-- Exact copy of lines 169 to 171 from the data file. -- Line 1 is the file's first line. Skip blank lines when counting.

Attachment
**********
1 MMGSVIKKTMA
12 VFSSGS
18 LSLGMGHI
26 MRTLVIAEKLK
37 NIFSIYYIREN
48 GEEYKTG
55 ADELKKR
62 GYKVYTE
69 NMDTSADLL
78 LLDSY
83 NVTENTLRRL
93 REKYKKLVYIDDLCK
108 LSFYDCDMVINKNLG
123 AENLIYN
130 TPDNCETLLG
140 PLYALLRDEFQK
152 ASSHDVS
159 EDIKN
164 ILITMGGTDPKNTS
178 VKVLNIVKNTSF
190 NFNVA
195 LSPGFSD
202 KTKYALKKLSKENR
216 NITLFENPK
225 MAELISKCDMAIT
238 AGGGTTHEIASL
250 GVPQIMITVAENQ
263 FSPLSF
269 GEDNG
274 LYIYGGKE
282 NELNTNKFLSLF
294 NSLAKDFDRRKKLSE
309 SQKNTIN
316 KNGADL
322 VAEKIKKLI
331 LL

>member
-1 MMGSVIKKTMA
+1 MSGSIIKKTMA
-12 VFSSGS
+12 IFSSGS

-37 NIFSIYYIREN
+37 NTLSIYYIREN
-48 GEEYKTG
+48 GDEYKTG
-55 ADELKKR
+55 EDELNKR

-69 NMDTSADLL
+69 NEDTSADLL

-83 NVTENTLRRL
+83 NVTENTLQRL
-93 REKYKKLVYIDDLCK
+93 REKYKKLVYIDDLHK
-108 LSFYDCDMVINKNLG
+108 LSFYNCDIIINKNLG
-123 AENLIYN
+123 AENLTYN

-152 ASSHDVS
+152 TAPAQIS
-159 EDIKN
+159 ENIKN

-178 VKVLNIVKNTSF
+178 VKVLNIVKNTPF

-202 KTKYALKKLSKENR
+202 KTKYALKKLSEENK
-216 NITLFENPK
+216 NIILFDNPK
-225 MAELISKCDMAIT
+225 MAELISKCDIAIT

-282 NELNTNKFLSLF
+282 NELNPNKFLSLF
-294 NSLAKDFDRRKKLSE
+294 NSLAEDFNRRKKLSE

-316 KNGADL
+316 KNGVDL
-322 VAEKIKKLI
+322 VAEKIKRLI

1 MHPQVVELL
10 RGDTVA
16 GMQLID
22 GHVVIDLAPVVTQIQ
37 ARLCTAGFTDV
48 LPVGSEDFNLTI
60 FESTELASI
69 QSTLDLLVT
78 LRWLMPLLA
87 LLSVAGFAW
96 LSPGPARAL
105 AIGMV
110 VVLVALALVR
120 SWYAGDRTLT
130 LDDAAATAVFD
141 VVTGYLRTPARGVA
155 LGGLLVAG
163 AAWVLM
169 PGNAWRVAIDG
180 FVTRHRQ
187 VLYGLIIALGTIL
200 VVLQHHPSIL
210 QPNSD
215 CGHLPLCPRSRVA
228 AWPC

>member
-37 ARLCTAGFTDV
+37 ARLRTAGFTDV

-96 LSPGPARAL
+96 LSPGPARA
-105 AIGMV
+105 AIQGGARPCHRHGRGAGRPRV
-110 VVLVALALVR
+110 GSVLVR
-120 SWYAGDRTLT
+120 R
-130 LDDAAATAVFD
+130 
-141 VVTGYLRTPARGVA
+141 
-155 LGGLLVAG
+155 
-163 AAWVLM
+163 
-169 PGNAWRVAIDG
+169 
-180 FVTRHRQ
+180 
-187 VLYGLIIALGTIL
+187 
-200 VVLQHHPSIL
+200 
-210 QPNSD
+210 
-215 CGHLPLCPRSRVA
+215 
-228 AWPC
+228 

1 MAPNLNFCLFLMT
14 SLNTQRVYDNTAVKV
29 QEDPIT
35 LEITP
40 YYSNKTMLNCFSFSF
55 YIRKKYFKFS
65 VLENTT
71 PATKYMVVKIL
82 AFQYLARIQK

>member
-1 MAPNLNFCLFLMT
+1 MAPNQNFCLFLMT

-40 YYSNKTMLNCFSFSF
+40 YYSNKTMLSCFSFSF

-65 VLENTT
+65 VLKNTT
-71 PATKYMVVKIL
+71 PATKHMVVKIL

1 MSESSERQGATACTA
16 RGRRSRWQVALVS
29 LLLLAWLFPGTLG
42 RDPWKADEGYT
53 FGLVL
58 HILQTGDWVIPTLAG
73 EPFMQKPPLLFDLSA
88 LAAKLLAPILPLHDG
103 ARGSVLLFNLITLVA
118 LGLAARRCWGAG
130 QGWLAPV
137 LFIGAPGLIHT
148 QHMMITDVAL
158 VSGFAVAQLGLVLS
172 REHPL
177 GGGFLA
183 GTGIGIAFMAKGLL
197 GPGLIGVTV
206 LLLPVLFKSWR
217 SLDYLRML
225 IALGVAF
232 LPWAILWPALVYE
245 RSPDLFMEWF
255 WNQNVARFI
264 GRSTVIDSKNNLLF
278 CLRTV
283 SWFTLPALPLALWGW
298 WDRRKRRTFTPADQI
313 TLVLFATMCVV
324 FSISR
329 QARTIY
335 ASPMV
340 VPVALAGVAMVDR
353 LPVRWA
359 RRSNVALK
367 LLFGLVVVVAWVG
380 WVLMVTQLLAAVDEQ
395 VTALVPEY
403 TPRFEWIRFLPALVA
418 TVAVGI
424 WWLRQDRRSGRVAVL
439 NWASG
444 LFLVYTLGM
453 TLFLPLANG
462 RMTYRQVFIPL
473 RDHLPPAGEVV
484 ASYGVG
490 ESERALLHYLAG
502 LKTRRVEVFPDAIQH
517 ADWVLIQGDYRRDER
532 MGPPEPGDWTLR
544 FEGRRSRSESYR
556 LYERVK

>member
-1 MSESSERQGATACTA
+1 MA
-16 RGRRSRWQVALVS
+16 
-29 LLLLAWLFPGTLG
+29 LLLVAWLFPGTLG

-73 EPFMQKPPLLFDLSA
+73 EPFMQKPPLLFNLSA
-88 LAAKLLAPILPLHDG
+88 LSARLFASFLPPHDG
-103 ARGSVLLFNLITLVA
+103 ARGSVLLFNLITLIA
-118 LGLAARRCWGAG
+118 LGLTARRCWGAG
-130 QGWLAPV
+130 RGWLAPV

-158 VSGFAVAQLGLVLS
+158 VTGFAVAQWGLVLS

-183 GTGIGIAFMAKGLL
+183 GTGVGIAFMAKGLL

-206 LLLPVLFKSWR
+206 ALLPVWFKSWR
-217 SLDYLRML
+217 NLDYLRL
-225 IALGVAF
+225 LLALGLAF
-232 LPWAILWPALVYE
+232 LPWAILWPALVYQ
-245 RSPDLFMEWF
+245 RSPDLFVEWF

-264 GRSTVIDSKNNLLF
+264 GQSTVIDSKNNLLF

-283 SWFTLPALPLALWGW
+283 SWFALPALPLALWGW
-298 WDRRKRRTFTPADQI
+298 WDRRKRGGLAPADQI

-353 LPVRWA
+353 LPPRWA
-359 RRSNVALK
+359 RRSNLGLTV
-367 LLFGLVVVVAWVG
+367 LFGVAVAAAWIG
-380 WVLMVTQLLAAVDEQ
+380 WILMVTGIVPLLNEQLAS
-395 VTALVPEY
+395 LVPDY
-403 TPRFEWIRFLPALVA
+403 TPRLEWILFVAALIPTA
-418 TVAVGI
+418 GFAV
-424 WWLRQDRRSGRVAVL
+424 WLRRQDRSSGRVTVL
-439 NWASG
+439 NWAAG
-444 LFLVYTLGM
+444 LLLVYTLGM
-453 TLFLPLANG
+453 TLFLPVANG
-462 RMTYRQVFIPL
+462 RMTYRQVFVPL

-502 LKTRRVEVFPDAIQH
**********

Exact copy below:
177 GGGFLA
183 GTGIGIAFMAKGLL
197 GPGLIGVTV